CSAD Day One: George Bush Is A Leninist, And Democracy Promotion Is Hard


With CSAD’s conference well underway, a synopsis of discussions featuring Zalmay Khalilzad, Tony Smith and Elliott Abrams.

  • Remaking nations in America’s image isn’t going to be easy. That much is obvious.

  • Promotion of American democracy assumes that the spread of such ideals is in our nation’s moral and political interest. Even though Professor Karako mentioned America as a “passive exemplar” to the rest of the world, apart from Tony Smith I doubt any participants at this conference are Isolationists.
  • Elliott Abrams saw 9/11 as a manifestation of the closed, anti-democratic nature of Saudi Arabia and other Middle Eastern nations. In his view, governmental repression abroad makes America more likely to be attacked; thus, spreading freedom and democracy is America’s best line of defense. An interesting argument, although calling political terrorism a result of the host nation’s lack of democracy seems like a slick way to get America’s policies off the hook.
  • Abrams’ argument characterizes the neoconservative movement and George Bush’s freedom agenda. Here capitalism comes into play, as free markets plugged into the global economy can spur the exchange of cultural capital and temper extremists.
  • Abrams also proposed a switch from non-governmental organization and civil society promotion to actual policy implementation. He argued that political will for change cannot just be a grassroots movement. The people at the highest levels of government need to be involved as well. To really promote democracy in any meaningful sense, we can’t soak nations with money, rather we have to make principled stands to the leaders of these nations. Carrots and sticks, so to speak.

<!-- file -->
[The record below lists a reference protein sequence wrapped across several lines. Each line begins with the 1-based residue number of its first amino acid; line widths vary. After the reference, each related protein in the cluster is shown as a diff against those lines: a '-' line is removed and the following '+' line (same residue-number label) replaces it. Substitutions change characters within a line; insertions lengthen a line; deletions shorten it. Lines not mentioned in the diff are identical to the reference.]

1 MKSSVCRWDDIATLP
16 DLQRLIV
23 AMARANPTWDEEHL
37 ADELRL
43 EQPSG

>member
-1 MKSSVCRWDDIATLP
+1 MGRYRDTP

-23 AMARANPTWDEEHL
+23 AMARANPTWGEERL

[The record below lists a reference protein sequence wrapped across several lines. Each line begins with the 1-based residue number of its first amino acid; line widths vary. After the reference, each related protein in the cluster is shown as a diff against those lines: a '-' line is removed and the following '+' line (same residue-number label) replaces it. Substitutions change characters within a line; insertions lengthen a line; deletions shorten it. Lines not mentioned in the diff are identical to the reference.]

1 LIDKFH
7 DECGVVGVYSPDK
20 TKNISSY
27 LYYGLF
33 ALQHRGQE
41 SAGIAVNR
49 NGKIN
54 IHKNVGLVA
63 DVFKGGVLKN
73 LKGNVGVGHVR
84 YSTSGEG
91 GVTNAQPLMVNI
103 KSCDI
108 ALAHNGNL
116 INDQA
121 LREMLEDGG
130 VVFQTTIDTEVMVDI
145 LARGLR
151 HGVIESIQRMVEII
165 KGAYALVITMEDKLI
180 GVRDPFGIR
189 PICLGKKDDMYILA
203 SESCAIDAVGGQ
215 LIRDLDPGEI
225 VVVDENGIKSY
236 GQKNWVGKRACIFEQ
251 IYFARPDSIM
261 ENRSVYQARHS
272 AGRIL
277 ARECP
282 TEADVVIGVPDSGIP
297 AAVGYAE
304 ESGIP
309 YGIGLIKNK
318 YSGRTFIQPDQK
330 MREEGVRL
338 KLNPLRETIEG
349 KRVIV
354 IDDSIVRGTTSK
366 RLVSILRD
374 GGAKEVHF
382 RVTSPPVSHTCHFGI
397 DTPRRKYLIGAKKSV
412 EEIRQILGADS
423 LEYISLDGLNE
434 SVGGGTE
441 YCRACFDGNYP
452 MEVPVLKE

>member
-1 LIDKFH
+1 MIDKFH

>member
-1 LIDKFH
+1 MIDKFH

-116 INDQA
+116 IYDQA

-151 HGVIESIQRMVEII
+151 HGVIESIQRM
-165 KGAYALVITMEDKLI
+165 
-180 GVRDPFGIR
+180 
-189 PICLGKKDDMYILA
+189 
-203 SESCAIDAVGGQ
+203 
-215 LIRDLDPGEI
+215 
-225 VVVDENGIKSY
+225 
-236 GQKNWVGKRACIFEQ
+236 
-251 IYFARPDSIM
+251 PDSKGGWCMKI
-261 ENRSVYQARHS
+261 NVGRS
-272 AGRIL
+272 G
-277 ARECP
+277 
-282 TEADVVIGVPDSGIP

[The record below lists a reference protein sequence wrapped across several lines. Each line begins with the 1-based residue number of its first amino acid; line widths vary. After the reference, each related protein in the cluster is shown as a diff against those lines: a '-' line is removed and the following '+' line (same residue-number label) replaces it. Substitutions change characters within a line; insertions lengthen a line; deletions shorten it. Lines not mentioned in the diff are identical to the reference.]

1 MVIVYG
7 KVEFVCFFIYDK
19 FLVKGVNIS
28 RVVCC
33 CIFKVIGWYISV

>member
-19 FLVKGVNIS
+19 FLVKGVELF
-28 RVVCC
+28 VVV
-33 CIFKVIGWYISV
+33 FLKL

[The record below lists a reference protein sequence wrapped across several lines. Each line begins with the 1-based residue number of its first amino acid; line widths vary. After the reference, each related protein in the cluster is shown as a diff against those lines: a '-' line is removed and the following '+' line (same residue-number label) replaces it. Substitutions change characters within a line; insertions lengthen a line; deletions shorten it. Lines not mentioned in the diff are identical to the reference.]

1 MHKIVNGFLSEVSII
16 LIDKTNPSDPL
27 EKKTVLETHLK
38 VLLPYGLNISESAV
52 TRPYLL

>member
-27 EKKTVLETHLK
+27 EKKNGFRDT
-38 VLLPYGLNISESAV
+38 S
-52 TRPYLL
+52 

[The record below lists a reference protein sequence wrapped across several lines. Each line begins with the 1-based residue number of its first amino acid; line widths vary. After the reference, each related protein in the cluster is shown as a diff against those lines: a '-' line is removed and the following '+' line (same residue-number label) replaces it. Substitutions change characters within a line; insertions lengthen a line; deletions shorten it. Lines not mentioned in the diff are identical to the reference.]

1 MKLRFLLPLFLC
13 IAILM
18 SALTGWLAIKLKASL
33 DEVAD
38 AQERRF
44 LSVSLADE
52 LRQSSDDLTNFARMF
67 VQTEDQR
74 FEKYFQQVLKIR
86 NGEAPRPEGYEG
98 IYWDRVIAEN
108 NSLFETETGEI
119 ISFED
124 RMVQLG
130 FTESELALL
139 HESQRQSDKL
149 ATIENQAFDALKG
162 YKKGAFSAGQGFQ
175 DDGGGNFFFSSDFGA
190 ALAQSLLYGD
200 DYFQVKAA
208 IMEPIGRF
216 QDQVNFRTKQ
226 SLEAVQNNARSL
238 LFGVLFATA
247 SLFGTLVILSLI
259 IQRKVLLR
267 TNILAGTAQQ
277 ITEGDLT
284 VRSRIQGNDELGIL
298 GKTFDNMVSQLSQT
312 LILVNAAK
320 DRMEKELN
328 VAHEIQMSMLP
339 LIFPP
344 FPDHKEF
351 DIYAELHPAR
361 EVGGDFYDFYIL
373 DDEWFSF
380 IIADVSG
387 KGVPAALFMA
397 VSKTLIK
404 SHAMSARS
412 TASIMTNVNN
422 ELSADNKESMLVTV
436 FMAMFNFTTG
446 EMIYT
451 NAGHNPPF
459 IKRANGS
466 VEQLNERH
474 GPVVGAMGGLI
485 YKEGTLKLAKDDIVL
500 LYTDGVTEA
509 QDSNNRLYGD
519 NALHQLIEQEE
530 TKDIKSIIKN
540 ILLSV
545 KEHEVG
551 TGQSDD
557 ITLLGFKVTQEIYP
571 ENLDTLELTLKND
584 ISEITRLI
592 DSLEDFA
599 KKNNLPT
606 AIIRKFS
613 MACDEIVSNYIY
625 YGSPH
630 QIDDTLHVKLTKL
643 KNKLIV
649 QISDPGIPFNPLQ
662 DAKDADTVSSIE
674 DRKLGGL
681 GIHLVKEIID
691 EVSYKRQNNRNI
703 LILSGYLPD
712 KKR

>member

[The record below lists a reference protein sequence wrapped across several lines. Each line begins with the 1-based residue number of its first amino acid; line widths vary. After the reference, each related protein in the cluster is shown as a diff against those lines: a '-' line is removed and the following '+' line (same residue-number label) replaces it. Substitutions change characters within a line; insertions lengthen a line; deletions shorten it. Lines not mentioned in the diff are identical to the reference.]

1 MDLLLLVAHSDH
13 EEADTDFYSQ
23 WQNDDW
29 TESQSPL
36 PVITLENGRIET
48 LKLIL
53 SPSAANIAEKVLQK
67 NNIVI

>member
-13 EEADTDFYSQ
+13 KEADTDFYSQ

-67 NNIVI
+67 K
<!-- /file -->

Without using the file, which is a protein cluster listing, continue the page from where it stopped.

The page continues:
• For forty-five entertaining and eye-opening minutes, Tony Smith contextualized the past one hundred years of American foreign policy through baptist theology. He also called George Bush a Leninist. I owe it to Smith to put the comment in context. If I understood him correctly, George Bush is a Leninist in that both he and Lenin were “activists”: both subscribed to all-encompassing ideologies that sought to remake the world according to their optimal image;  and, according to Smith, history blew up in both men’s faces. He said the neoconservative project “push[ed] history before history was ready to be pushed.” It is interesting to note that many of the progenitors of the neoconservative movement were Trotskyists and Communists in their youth. Their ideologies swung from left to right, but the activist impulse always remained.
  • Smith argued that George Bush pushed America too deep into the world’s business, or as Professor Karako put it, America “sallied forth” too far from its hill. Smith contrasted America’s democracy promotion after World War I with where we are now. The charter of the League of Nations was a covenant between like-minded nations. In Smith’s mind, Bush’s unilateralism pushed that covenant too far and corrupted its legacy.